Opinion & Analysis

The impact of new technologies on the labour market and the social economy

Executive Summary

The relationship between new technologies, employment and inequality has gained a lot of attention in recent years.

One reason for this interest is alarming reports about possible negative consequences for employment from the widespread use of new information and communication technologies (ICTs), including machine learning, digitalisation of production, robotics and automated vehicles. (Frey and Osborne 2013, 2017, Brynjolfsson and McAfee 2014, Ford 2015).

Innovation and employment

The pessimistic view on the impacts of new technologies is the starting point for a short review of the literature on employment and innovation, analysing the successful creation and commercialisation of new products and processes. On examining the existing literature, we can be optimistic about the future: in the past, innovations were mainly labour-friendly; the literature regards innovation and technology as the main drivers of economic growth and new employment, at least in the long run. A number of scientific contributions show that innovation destroys, but also creates employment. The race between job creation through new products and job destruction from new process technologies has in the past been won by the job-creating effects of innovation. There is no guarantee for a happy end this time; however, an important lesson from the past is that we tend to under-estimate the job-creating potential of fundamental technological transformations, because we lack sufficient knowledge and imagination about the types of jobs that will be created under the new technological paradigm.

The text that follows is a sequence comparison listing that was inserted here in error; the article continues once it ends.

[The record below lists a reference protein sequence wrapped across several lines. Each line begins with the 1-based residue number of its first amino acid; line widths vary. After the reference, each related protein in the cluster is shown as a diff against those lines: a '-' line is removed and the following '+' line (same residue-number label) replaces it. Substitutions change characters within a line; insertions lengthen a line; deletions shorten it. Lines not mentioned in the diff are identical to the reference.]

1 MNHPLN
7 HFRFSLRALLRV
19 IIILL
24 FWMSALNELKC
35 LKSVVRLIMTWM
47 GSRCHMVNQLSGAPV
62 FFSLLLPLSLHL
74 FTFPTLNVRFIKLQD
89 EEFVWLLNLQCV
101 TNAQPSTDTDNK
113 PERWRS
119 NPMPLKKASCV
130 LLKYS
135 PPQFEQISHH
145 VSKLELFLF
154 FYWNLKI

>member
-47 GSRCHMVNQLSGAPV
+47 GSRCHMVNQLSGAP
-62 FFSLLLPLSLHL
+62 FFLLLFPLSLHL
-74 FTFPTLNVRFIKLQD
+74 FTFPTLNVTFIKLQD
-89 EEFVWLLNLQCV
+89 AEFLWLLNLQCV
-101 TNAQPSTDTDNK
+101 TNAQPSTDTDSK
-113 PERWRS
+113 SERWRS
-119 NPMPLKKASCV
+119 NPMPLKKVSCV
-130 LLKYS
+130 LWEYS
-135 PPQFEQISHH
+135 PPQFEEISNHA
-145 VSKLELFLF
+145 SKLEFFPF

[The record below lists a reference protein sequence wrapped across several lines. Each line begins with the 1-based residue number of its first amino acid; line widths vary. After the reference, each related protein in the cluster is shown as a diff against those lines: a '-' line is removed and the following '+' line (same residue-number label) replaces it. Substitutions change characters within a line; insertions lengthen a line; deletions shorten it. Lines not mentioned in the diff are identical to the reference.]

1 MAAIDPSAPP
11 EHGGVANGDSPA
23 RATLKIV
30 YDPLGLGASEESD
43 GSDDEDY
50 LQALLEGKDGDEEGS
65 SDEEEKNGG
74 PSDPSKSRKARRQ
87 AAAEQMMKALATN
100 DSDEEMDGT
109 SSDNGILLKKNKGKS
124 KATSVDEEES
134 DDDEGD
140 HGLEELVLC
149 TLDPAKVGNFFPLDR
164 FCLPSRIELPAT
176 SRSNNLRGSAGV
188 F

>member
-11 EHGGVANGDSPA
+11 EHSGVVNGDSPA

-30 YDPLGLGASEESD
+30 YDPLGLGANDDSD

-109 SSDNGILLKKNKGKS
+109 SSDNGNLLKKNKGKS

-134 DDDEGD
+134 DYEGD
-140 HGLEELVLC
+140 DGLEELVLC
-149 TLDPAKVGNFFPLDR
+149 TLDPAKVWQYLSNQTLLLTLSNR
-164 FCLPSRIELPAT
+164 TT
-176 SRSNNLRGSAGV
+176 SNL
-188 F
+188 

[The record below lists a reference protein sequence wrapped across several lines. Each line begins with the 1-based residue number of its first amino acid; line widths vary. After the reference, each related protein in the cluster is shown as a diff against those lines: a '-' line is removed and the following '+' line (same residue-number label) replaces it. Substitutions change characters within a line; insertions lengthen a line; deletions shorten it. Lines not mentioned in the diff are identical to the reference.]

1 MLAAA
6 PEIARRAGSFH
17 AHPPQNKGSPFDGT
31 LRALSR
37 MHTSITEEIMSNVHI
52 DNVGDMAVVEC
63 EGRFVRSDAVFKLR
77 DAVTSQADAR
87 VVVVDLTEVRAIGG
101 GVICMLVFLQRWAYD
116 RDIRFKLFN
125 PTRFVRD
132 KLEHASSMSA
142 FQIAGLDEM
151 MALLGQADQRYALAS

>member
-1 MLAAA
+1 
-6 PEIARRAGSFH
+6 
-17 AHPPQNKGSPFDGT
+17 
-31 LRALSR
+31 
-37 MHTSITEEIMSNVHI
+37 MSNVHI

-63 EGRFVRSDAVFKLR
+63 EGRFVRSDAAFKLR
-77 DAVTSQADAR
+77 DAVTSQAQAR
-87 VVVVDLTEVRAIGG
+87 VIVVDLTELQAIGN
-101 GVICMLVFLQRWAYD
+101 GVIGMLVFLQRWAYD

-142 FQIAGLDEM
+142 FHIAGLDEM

New technologies and the demand for skills

The literature on new technologies and employment also features some worrying findings, in particular, that technological change is not skill-neutral. New technologies tend to favour some particular skills while devaluing and making others redundant, but also lowering the demand for them by firms that use such new technologies. The literature describes this trend as ‘skill-biased technological change’. Moreover, some authors have found that new technologies increasingly substitute routine tasks, and have labelled this phenomenon as ‘routine-biased technological change’. There is a high share of routine tasks not only in manual occupations, but also in white-collar and administrative ones.

Acemoglu and Autor (2011) show that the demand for routine jobs and tasks has fallen considerably in the US, regardless of whether these jobs and tasks have a cognitive or a manual character. As a consequence, demand for middle-skilled people has decreased, while demand for both high-skilled and low-skilled (paid accordingly) ones has risen. This trend has been labelled ‘job polarisation’.

The development of the European labour markets in the last 20 years has followed the path of skill biased technological change (see the figure below). The number of jobs and occupations that require only low skills has constantly decreased. It is, however, difficult to say if this is due to the introduction of new technologies or to globalisation. There are also some contributions that have identified trends of job polarisation in Europe, but the evidence for Europe is weaker than for the US.

Innovation will create jobs in the future, but they will be in occupations other than those destroyed by technology, and will be characterised in particular by a low share of routine tasks and a high share of tasks that require creative and social skills. This includes many health, education and social occupations.

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